Simon is mixing concrete as part of a DIY project at home. Concrete is made by mixing aggregate (a premixed gravel/sand mix) with powered cement. The ratio of aggregate to cement is 3:1
Simon has 15kg of aggregate in the wheelbarrow, and another 15kg in a bag.
How many kg of cement powder should he add to all of his aggregate in order to get the right ratio to make concrete?
Students find this problem quite straight forward, although they must realise the total of aggregate that is available, and not just what is in the wheelbarrow. By emphasising ‘how much is one portion’ in the ratio, the numbers are easy to work out. This is often solved in only 2-3 mins.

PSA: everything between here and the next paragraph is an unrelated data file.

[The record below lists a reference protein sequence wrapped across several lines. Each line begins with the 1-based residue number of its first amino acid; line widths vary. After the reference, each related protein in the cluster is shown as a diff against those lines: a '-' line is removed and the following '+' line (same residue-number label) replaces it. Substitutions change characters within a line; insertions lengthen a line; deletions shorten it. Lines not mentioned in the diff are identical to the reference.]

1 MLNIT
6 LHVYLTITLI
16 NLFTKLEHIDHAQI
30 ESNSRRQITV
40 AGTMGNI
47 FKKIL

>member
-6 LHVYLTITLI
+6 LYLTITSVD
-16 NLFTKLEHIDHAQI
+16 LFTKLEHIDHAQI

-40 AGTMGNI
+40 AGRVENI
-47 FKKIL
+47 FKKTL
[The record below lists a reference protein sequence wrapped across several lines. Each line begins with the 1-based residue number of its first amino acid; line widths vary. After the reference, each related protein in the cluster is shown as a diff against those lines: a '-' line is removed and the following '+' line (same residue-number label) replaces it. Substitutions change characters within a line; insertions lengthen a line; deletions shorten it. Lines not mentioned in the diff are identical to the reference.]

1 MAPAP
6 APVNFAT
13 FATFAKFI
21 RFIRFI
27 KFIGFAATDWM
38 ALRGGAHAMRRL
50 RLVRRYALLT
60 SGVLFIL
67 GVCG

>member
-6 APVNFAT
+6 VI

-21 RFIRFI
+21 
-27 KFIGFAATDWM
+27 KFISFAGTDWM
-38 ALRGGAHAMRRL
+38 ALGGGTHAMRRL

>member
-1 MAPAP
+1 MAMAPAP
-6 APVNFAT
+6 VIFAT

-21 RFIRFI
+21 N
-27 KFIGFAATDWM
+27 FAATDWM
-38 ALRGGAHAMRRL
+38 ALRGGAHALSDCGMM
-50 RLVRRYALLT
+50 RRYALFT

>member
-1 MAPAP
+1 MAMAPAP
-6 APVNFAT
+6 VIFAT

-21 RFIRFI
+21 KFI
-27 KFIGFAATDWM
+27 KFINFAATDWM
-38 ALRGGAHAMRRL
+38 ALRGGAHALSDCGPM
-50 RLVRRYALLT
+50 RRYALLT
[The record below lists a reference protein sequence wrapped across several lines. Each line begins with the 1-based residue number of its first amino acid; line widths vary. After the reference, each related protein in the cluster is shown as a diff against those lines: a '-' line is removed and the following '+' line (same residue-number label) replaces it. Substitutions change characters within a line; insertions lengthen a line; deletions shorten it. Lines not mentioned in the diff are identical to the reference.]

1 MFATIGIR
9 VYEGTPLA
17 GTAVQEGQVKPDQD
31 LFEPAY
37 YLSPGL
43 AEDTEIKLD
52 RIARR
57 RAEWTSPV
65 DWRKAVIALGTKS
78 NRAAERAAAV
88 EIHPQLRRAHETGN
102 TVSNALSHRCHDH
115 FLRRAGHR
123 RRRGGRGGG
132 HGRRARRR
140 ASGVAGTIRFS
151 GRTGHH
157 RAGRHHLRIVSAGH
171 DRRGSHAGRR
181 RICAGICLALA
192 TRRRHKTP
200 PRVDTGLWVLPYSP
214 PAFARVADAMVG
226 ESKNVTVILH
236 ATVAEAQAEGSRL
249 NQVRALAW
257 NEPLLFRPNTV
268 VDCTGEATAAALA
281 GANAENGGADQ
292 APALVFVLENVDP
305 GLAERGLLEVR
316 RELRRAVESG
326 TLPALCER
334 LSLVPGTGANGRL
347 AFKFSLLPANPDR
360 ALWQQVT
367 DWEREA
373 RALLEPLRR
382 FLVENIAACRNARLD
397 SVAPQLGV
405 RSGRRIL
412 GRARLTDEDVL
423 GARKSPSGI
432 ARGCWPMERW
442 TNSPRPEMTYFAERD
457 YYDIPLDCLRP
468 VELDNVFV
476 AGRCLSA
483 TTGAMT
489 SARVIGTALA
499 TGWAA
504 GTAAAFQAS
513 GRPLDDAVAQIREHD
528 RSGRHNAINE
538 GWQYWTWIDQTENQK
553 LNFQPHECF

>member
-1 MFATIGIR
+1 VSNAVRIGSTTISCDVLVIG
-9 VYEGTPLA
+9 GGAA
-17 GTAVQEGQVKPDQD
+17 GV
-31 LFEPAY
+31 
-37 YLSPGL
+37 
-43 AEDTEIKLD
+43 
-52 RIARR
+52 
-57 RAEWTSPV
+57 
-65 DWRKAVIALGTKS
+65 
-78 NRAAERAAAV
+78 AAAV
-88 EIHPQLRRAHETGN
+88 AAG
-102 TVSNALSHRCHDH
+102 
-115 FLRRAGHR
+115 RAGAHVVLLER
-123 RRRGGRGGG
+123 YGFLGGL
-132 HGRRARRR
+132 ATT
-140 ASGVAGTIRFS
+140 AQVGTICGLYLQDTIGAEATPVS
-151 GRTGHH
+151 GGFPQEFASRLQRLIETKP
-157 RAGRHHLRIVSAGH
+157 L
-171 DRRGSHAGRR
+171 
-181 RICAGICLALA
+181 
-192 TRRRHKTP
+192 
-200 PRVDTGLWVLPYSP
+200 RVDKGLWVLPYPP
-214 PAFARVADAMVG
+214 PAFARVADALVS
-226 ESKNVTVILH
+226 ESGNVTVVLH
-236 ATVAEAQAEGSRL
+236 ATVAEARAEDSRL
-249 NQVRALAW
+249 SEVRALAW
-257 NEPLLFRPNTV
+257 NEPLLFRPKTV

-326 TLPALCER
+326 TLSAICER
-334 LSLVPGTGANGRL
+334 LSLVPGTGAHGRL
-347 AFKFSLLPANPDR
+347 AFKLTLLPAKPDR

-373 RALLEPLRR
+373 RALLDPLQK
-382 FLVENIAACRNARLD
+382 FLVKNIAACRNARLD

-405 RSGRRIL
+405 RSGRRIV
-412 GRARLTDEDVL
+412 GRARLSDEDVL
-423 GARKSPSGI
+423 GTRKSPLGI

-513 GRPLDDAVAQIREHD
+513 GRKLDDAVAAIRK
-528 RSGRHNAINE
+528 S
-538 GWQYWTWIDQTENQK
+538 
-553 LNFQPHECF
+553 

Teachers could extend the learning by considering:
- Clarice needs to make 100 kg of concrete for her project. How many kg of aggregate and cement should she buy?
- Without using aggregate, the full ratio of sand to gravel to cement is 2:4:1. George has some sand (25kg) and cement (15kg) left over from a previous job. How much gravel would George need to buy? What would be the most amount (kg) of concrete he could make by only buying sand and using the other amounts his has already?